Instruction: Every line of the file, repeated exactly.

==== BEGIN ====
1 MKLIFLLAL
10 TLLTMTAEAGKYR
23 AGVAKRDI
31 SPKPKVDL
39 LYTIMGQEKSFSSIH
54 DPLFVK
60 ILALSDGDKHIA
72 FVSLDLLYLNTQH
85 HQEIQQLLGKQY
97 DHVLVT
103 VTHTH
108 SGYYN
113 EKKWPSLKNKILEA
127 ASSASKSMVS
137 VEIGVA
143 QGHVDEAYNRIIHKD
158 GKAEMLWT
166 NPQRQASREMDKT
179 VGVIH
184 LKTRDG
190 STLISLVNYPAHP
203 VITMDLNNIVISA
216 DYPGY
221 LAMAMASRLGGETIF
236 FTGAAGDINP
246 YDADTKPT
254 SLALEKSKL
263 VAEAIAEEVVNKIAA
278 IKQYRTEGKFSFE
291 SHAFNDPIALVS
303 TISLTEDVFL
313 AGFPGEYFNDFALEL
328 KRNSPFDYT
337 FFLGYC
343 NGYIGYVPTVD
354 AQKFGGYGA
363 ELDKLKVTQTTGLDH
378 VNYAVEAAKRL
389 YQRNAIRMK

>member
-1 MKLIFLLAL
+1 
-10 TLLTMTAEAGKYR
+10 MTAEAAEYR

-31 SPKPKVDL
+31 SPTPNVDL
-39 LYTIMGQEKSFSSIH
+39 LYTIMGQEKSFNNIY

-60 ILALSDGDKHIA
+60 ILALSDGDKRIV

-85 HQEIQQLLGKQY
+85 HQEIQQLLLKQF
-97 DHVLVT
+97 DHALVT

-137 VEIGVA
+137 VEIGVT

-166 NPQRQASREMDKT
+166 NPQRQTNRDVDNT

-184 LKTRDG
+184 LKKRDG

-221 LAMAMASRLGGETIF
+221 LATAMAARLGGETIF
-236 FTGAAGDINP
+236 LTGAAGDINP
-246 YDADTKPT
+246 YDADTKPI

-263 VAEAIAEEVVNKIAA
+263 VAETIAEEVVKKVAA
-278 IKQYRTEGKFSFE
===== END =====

1 MKLIFLLAL
10 TLLTMTAEAGKYR
23 AGVAKRDI
31 SPKPKVDL
39 LYTIMGQEKSFSSIH
54 DPLFVK
60 ILALSDGDKHIA
72 FVSLDLLYLNTQH
85 HQEIQQLLGKQY
97 DHVLVT
103 VTHTH
108 SGYYN
113 EKKWPSLKNKILEA
127 ASSASKSMVS
137 VEIGVA
143 QGHVDEAYNRIIHKD
158 GKAEMLWT
166 NPQRQASREMDKT
179 VGVIH
184 LKTRDG
190 STLISLVNYPAHP
203 VITMDLNNIVISA
216 DYPGY
221 LAMAMASRLGGETIF
236 FTGAAGDINP
246 YDADTKPT
254 SLALEKSKL
263 VAEAIAEEVVNKIAA
278 IKQYRTEGKFSFE
291 SHAFNDPIALVS
303 TISLTEDVFL
313 AGFPGEYFNDFALEL
328 KRNSPFDYT
337 FFLGYC
343 NGYIGYVPTVD
354 AQKFGGYGA
363 ELDKLKVTQTTGLDH
378 VNYAVEAAKRL
389 YQRNAIRMK

>member
-1 MKLIFLLAL
+1 
-10 TLLTMTAEAGKYR
+10 MTAEAAEYR

-31 SPKPKVDL
+31 SPTPNVDL
-39 LYTIMGQEKSFSSIH
+39 LYTIMGQEKSFNNIY

-60 ILALSDGDKHIA
+60 ILALSDGDKRIV

-85 HQEIQQLLGKQY
+85 HQEIQQLLLKQF
-97 DHVLVT
+97 DHALVT

-137 VEIGVA
+137 VEIGVT

-166 NPQRQASREMDKT
+166 NPQRQTNRDVDNT

-184 LKTRDG
+184 LKKRDG

-221 LAMAMASRLGGETIF
+221 LATAMAARLGGETIF
-236 FTGAAGDINP
+236 LTGAAGDINP
-246 YDADTKPT
+246 YDADTKPI

-263 VAEAIAEEVVNKIAA
+263 VAETIAEEVVKKVAA
-278 IKQYRTEGKFSFE